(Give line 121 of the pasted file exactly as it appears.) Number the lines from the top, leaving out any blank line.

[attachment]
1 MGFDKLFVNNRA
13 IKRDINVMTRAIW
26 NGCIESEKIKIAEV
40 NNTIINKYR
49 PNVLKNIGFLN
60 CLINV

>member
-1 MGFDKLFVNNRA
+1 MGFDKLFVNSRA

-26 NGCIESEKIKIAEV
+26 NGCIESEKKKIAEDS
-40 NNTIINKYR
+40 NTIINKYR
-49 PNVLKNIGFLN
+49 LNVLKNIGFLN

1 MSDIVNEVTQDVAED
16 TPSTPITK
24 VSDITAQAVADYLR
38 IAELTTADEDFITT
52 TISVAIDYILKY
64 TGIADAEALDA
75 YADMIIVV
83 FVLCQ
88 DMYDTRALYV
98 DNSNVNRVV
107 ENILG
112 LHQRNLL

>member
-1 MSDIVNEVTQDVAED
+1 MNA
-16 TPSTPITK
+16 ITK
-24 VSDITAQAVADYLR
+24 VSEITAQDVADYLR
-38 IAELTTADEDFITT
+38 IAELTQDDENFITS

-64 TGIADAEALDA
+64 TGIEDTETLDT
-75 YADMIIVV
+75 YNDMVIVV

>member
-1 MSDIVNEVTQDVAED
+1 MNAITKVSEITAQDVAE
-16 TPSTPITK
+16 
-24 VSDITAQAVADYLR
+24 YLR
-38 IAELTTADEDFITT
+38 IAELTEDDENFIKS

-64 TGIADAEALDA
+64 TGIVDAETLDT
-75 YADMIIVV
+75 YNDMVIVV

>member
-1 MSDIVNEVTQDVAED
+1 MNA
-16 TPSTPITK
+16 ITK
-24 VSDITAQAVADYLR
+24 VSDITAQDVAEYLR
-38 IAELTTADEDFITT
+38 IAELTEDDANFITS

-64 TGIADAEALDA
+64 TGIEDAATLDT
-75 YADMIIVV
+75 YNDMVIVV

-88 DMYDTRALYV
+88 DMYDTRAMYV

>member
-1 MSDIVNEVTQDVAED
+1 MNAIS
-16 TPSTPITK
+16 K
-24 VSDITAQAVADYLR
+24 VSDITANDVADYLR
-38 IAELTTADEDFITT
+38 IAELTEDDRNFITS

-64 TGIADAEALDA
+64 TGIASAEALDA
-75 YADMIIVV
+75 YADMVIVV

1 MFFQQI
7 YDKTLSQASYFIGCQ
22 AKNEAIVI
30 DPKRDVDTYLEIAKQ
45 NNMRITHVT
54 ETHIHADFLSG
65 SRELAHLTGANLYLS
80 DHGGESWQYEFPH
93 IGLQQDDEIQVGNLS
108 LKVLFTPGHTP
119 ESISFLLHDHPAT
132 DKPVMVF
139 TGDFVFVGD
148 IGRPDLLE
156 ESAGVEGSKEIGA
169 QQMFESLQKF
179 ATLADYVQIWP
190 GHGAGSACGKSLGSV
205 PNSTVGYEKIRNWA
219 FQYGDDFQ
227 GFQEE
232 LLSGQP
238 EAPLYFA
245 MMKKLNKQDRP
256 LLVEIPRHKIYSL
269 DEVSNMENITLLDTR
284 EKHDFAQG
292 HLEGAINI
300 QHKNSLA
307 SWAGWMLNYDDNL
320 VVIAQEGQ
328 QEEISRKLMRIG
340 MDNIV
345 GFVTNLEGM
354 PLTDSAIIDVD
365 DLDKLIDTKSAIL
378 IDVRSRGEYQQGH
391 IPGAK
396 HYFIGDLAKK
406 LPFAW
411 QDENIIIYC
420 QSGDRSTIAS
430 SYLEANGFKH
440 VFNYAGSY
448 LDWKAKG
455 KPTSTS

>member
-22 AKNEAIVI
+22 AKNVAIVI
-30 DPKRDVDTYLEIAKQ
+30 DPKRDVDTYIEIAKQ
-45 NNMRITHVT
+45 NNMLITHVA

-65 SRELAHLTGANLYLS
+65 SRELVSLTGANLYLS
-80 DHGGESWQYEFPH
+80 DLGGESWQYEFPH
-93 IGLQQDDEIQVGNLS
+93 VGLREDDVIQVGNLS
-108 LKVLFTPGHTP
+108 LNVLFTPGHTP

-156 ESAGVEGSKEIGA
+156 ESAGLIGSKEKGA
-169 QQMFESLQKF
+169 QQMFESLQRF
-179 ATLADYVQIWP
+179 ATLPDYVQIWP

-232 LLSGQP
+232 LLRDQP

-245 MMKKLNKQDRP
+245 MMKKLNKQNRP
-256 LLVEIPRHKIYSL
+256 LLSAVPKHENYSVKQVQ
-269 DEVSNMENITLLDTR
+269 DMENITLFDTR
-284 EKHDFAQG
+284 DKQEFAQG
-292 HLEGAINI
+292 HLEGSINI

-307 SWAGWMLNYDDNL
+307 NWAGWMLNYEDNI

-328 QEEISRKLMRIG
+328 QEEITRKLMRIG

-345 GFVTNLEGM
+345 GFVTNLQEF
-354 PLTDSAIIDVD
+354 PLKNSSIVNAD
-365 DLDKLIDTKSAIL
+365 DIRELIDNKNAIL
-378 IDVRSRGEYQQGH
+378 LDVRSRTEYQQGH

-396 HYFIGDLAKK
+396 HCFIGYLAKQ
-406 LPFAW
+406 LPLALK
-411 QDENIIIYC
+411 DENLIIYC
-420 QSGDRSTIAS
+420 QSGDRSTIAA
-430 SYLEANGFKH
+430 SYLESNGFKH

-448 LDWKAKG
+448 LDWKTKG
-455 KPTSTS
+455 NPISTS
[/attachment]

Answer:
406 LPFAW